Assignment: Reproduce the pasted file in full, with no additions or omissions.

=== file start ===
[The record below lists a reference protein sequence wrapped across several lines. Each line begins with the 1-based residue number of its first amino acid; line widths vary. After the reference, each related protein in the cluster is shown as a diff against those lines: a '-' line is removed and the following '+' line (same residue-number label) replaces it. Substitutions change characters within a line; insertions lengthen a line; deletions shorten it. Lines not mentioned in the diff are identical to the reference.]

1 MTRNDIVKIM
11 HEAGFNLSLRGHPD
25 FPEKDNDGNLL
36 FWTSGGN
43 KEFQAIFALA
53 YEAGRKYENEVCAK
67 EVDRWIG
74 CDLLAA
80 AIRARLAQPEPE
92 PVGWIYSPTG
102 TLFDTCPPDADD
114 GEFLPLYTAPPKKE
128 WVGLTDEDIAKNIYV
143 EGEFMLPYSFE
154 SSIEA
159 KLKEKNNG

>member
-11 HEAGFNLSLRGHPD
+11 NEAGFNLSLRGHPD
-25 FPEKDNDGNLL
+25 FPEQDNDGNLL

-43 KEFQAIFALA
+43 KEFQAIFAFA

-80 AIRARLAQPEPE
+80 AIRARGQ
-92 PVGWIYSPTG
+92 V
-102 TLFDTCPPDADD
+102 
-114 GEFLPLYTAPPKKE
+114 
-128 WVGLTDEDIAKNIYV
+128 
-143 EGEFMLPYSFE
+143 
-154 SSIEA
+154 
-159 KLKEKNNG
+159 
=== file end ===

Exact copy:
[The record below lists a reference protein sequence wrapped across several lines. Each line begins with the 1-based residue number of its first amino acid; line widths vary. After the reference, each related protein in the cluster is shown as a diff against those lines: a '-' line is removed and the following '+' line (same residue-number label) replaces it. Substitutions change characters within a line; insertions lengthen a line; deletions shorten it. Lines not mentioned in the diff are identical to the reference.]

1 MTRNDIVKIM
11 HEAGFNLSLRGHPD
25 FPEKDNDGNLL
36 FWTSGGN
43 KEFQAIFALA
53 YEAGRKYENEVCAK
67 EVDRWIG
74 CDLLAA
80 AIRARLAQPEPE
92 PVGWIYSPTG
102 TLFDTCPPDADD
114 GEFLPLYTAPPKKE
128 WVGLTDEDIAKNIYV
143 EGEFMLPYSFE
154 SSIEA
159 KLKEKNNG

>member
-11 HEAGFNLSLRGHPD
+11 NEAGFNLSLRGHPD
-25 FPEKDNDGNLL
+25 FPEQDNDGNLL

-43 KEFQAIFALA
+43 KEFQAIFAFA

-80 AIRARLAQPEPE
+80 AIRARGQ
-92 PVGWIYSPTG
+92 V
-102 TLFDTCPPDADD
+102 
-114 GEFLPLYTAPPKKE
+114 
-128 WVGLTDEDIAKNIYV
+128 
-143 EGEFMLPYSFE
+143 
-154 SSIEA
+154 
-159 KLKEKNNG
+159 